Hyper-Grace and Carnal Christians

Essay 7: Beyond Dispensationalism

I spent my teen summers at a famous Camp at a beautiful lake in the mountains.  I eventually became a counselor.  The pattern for the meetings, especially in the evenings was the same every week.  On Saturday through Tuesday, there was preaching and an invitation to receive Jesus.  All were encouraged to come forward and be saved. It was clearly stated that nothing was required, just to accept the forgiveness of sins by accepting God’s free gift. Why would anyone refuse?  No life change was required. What have you got to lose?  In the cabin counseling before bedtime, we taught that they were now saved if they believed or received, could know that they had eternal life (I John 5:13), and could never be lost no matter what they did after. 

From Wednesday through Friday evening the preaching changed.  All were exhorted to dedicate their lives to the Lord.  This was not required but if you wanted to live a truly meaningful life, if you wanted rewards in heaven, you needed to dedicate your life.  After all, Jesus did, how can you refuse to dedicate your life?  Many did, but many did not.  They accepted salvation without dedication.  I did not realize it, but this pattern was based on classic Dispensationalism and its hyper-grace theology.  

Years later, I read an article by a famous Hebrew Christian.  He argued that nothing was required for salvation, no repentance or dedication, but only belief or faith that Jesus died for our sins and rose again so that by faith we accept that salvation.  Salvation is by believing alone. I wrote about his article.  A Messianic Jewish colleague wrote back and said I had slandered this leader.  He did not understand the hyper-grace view of classic Dispensationalism.  I sent him the article. He was amazed.  He did not realize such things were taught. He admitted that I accurately repented to him. There are famous hyper-grace teachers today.  Peter’s words in Acts 2, “Repent, be baptized and you will be filled with the Spirit” were claimed to not be a pattern required for salvation or desired for preaching salvation.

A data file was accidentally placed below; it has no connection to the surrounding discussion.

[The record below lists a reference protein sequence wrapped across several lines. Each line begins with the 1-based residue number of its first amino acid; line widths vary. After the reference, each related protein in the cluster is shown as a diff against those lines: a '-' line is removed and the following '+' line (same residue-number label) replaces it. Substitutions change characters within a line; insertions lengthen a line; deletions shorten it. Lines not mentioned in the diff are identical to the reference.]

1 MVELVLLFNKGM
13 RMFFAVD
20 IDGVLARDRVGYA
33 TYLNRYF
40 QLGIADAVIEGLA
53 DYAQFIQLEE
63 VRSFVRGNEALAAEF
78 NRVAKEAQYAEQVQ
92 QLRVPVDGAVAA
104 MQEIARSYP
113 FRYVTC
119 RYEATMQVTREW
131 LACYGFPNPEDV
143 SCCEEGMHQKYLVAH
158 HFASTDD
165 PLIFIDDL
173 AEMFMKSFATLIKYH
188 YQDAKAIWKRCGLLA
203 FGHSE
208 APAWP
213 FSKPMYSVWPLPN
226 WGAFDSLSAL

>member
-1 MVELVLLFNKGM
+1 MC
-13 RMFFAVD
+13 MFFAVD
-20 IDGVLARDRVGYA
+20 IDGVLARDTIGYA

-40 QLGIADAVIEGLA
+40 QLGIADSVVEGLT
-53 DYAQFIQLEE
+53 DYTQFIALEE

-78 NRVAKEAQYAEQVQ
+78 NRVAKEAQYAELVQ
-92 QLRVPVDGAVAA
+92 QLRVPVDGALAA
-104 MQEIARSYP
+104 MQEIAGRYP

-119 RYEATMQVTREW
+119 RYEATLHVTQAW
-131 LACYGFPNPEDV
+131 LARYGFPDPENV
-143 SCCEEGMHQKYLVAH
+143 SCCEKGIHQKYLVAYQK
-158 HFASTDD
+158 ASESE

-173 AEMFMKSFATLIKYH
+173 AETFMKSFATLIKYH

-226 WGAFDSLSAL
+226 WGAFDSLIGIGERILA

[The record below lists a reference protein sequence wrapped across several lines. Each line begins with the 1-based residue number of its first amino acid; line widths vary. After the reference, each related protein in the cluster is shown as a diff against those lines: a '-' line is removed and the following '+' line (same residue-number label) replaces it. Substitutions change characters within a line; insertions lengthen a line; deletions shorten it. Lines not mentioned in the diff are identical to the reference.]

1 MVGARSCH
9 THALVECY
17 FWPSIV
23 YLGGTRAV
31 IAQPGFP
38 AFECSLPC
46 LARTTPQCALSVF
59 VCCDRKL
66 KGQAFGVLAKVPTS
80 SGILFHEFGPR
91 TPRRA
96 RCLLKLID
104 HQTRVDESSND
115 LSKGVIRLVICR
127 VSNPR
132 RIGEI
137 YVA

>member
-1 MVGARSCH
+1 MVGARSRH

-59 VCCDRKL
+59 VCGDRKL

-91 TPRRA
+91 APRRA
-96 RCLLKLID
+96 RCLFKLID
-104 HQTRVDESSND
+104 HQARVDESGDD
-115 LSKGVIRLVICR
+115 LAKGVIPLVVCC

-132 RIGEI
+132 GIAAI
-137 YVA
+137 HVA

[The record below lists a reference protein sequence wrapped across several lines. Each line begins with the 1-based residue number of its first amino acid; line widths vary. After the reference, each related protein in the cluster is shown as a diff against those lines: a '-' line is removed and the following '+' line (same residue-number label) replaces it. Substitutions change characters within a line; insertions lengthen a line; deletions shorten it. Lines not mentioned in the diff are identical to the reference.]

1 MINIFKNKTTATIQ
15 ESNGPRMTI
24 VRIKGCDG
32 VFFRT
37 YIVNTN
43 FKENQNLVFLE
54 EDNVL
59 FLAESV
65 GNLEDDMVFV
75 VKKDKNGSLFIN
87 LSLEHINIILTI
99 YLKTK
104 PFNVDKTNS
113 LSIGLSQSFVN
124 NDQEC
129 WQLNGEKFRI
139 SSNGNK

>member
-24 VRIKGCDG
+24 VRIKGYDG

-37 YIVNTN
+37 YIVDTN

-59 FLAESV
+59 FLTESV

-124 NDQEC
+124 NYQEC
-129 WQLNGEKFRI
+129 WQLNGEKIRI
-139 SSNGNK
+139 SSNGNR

This wrong theology came from John Nelson Darby, the founder of Dispensationalism.  He was not the first to teach it.  The Puritans of Massachusetts condemned Ann Hutchinson for heresy for teaching such a theology or so they claimed.  Darby believed he discovered this in the New Testament, especially in Eph. 2:8, 9. “For by grace are you saved through faith and that not of yourselves, it is a gift of God, not of works lest any man should boast.”  If a change of life was required before or after believing or if repentance was required before believing, then there would be works required for salvation.  Believing was not considered a work.  One could sometimes read Luther as teaching such a doctrine, but other writings in Luther did not teach this.  All of the passages that spoke of salvation by grace were so interpreted by Darby.  Grace was undeserved favor that gives us salvation without any pre-requisites or post-requisites.  This was contrary to the greatest historical theologies, both as taught by Arminians (who emphasized human choice in being saved and who were mostly represented by Wesley and the Methodists) and Calvinists who emphasized predestination to salvation.  Anglicans in the 39 Articles also embraced quite a different view than Darby.  For all these folks, grace is a power of God at work that leads to repentance and transformation in a dedicated life.  It is more than just unmerited favor.  For Wesley, the grace that comes before salvation enables us to make a choice and gives us the ability for a faith response. Such a response includes repentance and dedication.   For Calvinists, God’s grace determines both repentance and dedication.  The converted will persevere or live their lives more and more conformed to the image of Yeshua.